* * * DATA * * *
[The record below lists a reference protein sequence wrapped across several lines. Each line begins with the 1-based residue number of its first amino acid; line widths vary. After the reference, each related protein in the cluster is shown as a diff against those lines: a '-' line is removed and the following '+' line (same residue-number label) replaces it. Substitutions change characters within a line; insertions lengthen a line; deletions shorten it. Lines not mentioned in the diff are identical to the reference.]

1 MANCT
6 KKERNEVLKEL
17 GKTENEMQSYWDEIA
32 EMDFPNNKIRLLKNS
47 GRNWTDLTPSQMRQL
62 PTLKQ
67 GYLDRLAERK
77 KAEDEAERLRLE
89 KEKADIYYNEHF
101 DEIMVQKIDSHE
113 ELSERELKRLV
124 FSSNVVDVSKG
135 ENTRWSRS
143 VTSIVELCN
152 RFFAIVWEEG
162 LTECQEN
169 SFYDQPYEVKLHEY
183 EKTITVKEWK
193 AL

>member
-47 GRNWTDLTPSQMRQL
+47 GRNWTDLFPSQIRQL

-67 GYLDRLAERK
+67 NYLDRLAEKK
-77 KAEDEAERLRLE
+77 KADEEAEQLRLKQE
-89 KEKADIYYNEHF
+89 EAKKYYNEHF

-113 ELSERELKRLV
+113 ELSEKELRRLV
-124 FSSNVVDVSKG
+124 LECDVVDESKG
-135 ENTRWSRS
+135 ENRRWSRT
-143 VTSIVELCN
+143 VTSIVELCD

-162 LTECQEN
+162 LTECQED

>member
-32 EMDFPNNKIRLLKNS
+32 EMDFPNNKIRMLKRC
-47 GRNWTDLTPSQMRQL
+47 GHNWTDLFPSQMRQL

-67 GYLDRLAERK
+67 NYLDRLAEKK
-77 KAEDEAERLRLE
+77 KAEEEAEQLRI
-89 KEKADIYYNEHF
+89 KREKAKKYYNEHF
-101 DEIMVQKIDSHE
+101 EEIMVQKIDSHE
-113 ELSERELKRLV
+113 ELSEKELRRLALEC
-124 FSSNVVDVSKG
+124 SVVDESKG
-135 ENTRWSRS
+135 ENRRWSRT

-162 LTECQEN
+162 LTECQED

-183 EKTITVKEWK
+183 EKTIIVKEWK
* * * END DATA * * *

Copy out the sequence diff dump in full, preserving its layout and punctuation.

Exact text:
[The record below lists a reference protein sequence wrapped across several lines. Each line begins with the 1-based residue number of its first amino acid; line widths vary. After the reference, each related protein in the cluster is shown as a diff against those lines: a '-' line is removed and the following '+' line (same residue-number label) replaces it. Substitutions change characters within a line; insertions lengthen a line; deletions shorten it. Lines not mentioned in the diff are identical to the reference.]

1 MANCT
6 KKERNEVLKEL
17 GKTENEMQSYWDEIA
32 EMDFPNNKIRLLKNS
47 GRNWTDLTPSQMRQL
62 PTLKQ
67 GYLDRLAERK
77 KAEDEAERLRLE
89 KEKADIYYNEHF
101 DEIMVQKIDSHE
113 ELSERELKRLV
124 FSSNVVDVSKG
135 ENTRWSRS
143 VTSIVELCN
152 RFFAIVWEEG
162 LTECQEN
169 SFYDQPYEVKLHEY
183 EKTITVKEWK
193 AL

>member
-47 GRNWTDLTPSQMRQL
+47 GRNWTDLFPSQIRQL

-67 GYLDRLAERK
+67 NYLDRLAEKK
-77 KAEDEAERLRLE
+77 KADEEAEQLRLKQE
-89 KEKADIYYNEHF
+89 EAKKYYNEHF

-113 ELSERELKRLV
+113 ELSEKELRRLV
-124 FSSNVVDVSKG
+124 LECDVVDESKG
-135 ENTRWSRS
+135 ENRRWSRT
-143 VTSIVELCN
+143 VTSIVELCD

-162 LTECQEN
+162 LTECQED

>member
-32 EMDFPNNKIRLLKNS
+32 EMDFPNNKIRMLKRC
-47 GRNWTDLTPSQMRQL
+47 GHNWTDLFPSQMRQL

-67 GYLDRLAERK
+67 NYLDRLAEKK
-77 KAEDEAERLRLE
+77 KAEEEAEQLRI
-89 KEKADIYYNEHF
+89 KREKAKKYYNEHF
-101 DEIMVQKIDSHE
+101 EEIMVQKIDSHE
-113 ELSERELKRLV
+113 ELSEKELRRLALEC
-124 FSSNVVDVSKG
+124 SVVDESKG
-135 ENTRWSRS
+135 ENRRWSRT

-162 LTECQEN
+162 LTECQED

-183 EKTITVKEWK
+183 EKTIIVKEWK